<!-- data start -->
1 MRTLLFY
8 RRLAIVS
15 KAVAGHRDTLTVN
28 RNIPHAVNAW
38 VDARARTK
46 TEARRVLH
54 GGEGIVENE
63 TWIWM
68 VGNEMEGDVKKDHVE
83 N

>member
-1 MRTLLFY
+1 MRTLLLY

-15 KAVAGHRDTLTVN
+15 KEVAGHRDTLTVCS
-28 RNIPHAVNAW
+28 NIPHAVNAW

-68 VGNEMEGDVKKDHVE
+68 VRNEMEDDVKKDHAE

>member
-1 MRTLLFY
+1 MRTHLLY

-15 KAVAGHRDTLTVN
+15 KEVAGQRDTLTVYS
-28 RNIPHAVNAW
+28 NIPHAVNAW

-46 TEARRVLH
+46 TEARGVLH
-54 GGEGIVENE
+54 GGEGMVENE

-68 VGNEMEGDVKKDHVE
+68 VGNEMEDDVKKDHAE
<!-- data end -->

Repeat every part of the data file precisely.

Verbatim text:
1 MRTLLFY
8 RRLAIVS
15 KAVAGHRDTLTVN
28 RNIPHAVNAW
38 VDARARTK
46 TEARRVLH
54 GGEGIVENE
63 TWIWM
68 VGNEMEGDVKKDHVE
83 N

>member
-1 MRTLLFY
+1 MRTLLLY

-15 KAVAGHRDTLTVN
+15 KEVAGHRDTLTVCS
-28 RNIPHAVNAW
+28 NIPHAVNAW

-68 VGNEMEGDVKKDHVE
+68 VRNEMEDDVKKDHAE

>member
-1 MRTLLFY
+1 MRTHLLY

-15 KAVAGHRDTLTVN
+15 KEVAGQRDTLTVYS
-28 RNIPHAVNAW
+28 NIPHAVNAW

-46 TEARRVLH
+46 TEARGVLH
-54 GGEGIVENE
+54 GGEGMVENE

-68 VGNEMEGDVKKDHVE
+68 VGNEMEDDVKKDHAE